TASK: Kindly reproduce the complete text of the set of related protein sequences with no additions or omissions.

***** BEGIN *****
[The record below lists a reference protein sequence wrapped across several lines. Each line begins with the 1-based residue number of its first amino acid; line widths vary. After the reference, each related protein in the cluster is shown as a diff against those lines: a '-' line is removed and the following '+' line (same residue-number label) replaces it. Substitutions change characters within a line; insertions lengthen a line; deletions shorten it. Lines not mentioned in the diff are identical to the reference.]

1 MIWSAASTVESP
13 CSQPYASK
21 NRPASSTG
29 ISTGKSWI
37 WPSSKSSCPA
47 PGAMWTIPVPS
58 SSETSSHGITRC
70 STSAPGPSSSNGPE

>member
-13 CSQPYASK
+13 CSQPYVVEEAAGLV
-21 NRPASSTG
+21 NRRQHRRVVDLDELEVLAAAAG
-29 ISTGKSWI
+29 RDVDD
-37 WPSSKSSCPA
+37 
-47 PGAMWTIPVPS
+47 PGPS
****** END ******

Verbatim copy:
[The record below lists a reference protein sequence wrapped across several lines. Each line begins with the 1-based residue number of its first amino acid; line widths vary. After the reference, each related protein in the cluster is shown as a diff against those lines: a '-' line is removed and the following '+' line (same residue-number label) replaces it. Substitutions change characters within a line; insertions lengthen a line; deletions shorten it. Lines not mentioned in the diff are identical to the reference.]

1 MIWSAASTVESP
13 CSQPYASK
21 NRPASSTG
29 ISTGKSWI
37 WPSSKSSCPA
47 PGAMWTIPVPS
58 SSETSSHGITRC
70 STSAPGPSSSNGPE

>member
-13 CSQPYASK
+13 CSQPYVVEEAAGLV
-21 NRPASSTG
+21 NRRQHRRVVDLDELEVLAAAAG
-29 ISTGKSWI
+29 RDVDD
-37 WPSSKSSCPA
+37 
-47 PGAMWTIPVPS
+47 PGPS